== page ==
I was born in Yorkshire, in the town of Wakefield. Its a town that wikipedia states was significant in the middle ages for its wool trade. I left when I was young.
In fact, I left the entire county of Yorkshire when I was very young, but family remained and I’ve revisited throughout my adult life, though somewhat infrequently. My last few visits have been used as purposeful attempts to explore the county, one of England’s most historic, and the largest of them all. One such expedition was to see the famous Yorkshire Dales.
The Dales National Park is easy to spot on a map, it’s a huge national park (though the term national park is defined as something slightly different to that seen in the states, you’ll find towns in here, no tacky gift shops and plenty of farms, in fact you may not realize when you’ve entered the park at all). It’s actually made from many small Dales. A Dale is a V or U shaped valley, and the term Dale comes from an Old English term ‘dael’ which means valley. Each area of the park is named by the local river and then the term ‘dale’ afterward, for example Wharfedale and Nidderdale. Formed during the last ice age from glacial retreat the landscape is mostly made of beautiful flowing heather moorland, permeated by stone walls and country pubs. Its everything I love about England, the quintessential country scene with rolling hills and village halls, people say hello on the street and it seems like every other person is a farmer. Visiting the Dales is like taking trip to the England you see in movies or read about in classic literature.
I drove my rental to my starting point, Skipton; one of the larger towns in the Dales boundary. Skipton is in a district of Yorkshire called Craven. In Anglo-Saxon times Craven was a kingdom in itself, inhabited by the Ancient Britons. The areas name comes from the Welsh ‘Craf’ which means ‘garlic’ and wild garlic still grows in the region today. I know the town because my Grandmother lived there throughout my childhood, so visiting it as an adult was oddly warming. Its main highlights include the part-medieval church of Holy Trinity and of course Skipton Castle. The castle was built in 1090 by Robert de Romille and has been preserved for over 900 years. It was a stronghold for the Royalists during the English Civil War. Its open to the general public and worth a peek.
About half an hour south of Skipton is the town of Haworth, home of the Bronte sisters. Haworth is one of the biggest draws for literary minded people visiting the region. The three sisters wrote a selection of novels which still today stand out as some of the most adored and acclaimed novels ever written. Wuthering Heights might be the best depiction of the moors ever to be penned, it certainly captures the feel and mood of the countryside. The town is full of tea rooms and souvenir shops, but it’s the Bronte museum which draws the crowds.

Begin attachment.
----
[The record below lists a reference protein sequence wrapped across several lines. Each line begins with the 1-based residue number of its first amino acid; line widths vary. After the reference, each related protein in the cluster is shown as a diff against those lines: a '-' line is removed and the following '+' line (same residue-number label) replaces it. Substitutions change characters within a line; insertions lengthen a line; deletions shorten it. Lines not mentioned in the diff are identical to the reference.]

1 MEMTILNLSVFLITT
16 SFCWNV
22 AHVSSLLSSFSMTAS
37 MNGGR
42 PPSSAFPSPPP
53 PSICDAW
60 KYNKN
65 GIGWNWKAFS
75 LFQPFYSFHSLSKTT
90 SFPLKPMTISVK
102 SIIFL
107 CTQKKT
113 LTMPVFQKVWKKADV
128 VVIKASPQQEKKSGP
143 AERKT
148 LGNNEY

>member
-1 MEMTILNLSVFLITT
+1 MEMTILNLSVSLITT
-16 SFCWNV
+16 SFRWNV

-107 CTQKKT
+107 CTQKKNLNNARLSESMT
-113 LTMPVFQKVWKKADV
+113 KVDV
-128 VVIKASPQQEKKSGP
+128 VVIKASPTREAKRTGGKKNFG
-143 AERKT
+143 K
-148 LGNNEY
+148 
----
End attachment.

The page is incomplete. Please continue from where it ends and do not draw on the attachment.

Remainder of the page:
I drove from Skipton to the town of Settle. I’d heard there was a beautiful waterfall hidden away somewhere near the town. One of the photography blogs I’d read mentioned it, but the falls are such a well kept secret that even this brief mention didn’t give away it’s exact location. Half of the fun here is in the finding, but if you do you’ll be rewarded by a private viewing of a waterfall which makes you feel like you’re in middle earth.
After enjoying the falls for a while, I headed to the town of Malham, a lovely little place full of picture postcard streets and old country pubs. I stopped in for lunch and found my way into the first old looking pub I saw and ordered the roast beef and Yorkshire puddings.
“I’m sorry mate, the gas jus wen out” said the barman, looking apologetic but not overly upset.
“Is everything off?”
“Oh no, i’m sure we can knock something up… I can do you a little ham and eggs on the electric cooker.”
“I’ll take it.”
“I can do y’a coffee n’all if you wan” he offered. I nodded and sat near the fire feeling more like I was in my grandma’s living room than a pub. Of course, that’s the essence of being out here, every walk feels like time travel and every pub like you’re grandma’s house. The food was plentiful, delicious and filled me with the energy I needed for my afternoon walk.